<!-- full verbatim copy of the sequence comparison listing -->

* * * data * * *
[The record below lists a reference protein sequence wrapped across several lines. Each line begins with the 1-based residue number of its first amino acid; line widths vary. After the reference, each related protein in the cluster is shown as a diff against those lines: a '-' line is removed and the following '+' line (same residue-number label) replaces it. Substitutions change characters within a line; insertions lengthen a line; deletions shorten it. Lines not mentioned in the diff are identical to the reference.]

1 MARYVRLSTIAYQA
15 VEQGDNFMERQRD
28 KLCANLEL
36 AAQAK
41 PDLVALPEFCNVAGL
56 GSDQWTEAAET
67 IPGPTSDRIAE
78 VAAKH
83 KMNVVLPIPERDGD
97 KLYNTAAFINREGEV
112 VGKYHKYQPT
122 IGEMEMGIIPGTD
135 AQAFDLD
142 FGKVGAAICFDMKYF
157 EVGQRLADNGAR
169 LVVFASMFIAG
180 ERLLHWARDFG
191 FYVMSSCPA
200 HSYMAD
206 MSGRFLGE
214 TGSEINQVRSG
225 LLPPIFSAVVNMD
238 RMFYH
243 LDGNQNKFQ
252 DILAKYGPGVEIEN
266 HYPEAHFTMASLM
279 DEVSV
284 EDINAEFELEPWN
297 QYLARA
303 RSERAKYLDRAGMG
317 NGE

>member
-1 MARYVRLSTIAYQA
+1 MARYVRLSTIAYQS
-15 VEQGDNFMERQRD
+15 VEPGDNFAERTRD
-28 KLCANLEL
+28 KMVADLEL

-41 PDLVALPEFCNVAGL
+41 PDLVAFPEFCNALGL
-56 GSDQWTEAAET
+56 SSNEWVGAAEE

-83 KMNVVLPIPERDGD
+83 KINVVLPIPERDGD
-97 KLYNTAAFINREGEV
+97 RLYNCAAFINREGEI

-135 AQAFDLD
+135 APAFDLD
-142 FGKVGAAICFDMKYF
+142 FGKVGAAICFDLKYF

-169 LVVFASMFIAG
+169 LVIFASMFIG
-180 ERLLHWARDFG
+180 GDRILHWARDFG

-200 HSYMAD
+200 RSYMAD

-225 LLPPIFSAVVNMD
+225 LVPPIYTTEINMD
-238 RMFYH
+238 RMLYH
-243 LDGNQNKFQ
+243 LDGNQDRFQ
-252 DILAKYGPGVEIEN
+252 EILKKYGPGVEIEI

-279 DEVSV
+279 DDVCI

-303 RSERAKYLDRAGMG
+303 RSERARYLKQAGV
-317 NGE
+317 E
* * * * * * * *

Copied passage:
[The record below lists a reference protein sequence wrapped across several lines. Each line begins with the 1-based residue number of its first amino acid; line widths vary. After the reference, each related protein in the cluster is shown as a diff against those lines: a '-' line is removed and the following '+' line (same residue-number label) replaces it. Substitutions change characters within a line; insertions lengthen a line; deletions shorten it. Lines not mentioned in the diff are identical to the reference.]

1 MARYVRLSTIAYQA
15 VEQGDNFMERQRD
28 KLCANLEL
36 AAQAK
41 PDLVALPEFCNVAGL
56 GSDQWTEAAET
67 IPGPTSDRIAE
78 VAAKH
83 KMNVVLPIPERDGD
97 KLYNTAAFINREGEV
112 VGKYHKYQPT
122 IGEMEMGIIPGTD
135 AQAFDLD
142 FGKVGAAICFDMKYF
157 EVGQRLADNGAR
169 LVVFASMFIAG
180 ERLLHWARDFG
191 FYVMSSCPA
200 HSYMAD
206 MSGRFLGE
214 TGSEINQVRSG
225 LLPPIFSAVVNMD
238 RMFYH
243 LDGNQNKFQ
252 DILAKYGPGVEIEN
266 HYPEAHFTMASLM
279 DEVSV
284 EDINAEFELEPWN
297 QYLARA
303 RSERAKYLDRAGMG
317 NGE

>member
-1 MARYVRLSTIAYQA
+1 MARYVRLSTIAYQS
-15 VEQGDNFMERQRD
+15 VEPGDNFAERTRD
-28 KLCANLEL
+28 KMVADLEL

-41 PDLVALPEFCNVAGL
+41 PDLVAFPEFCNALGL
-56 GSDQWTEAAET
+56 SSNEWVGAAEE

-83 KMNVVLPIPERDGD
+83 KINVVLPIPERDGD
-97 KLYNTAAFINREGEV
+97 RLYNCAAFINREGEI

-135 AQAFDLD
+135 APAFDLD
-142 FGKVGAAICFDMKYF
+142 FGKVGAAICFDLKYF

-169 LVVFASMFIAG
+169 LVIFASMFIG
-180 ERLLHWARDFG
+180 GDRILHWARDFG

-200 HSYMAD
+200 RSYMAD

-225 LLPPIFSAVVNMD
+225 LVPPIYTTEINMD
-238 RMFYH
+238 RMLYH
-243 LDGNQNKFQ
+243 LDGNQDRFQ
-252 DILAKYGPGVEIEN
+252 EILKKYGPGVEIEI

-279 DEVSV
+279 DDVCI

-303 RSERAKYLDRAGMG
+303 RSERARYLKQAGV
-317 NGE
+317 E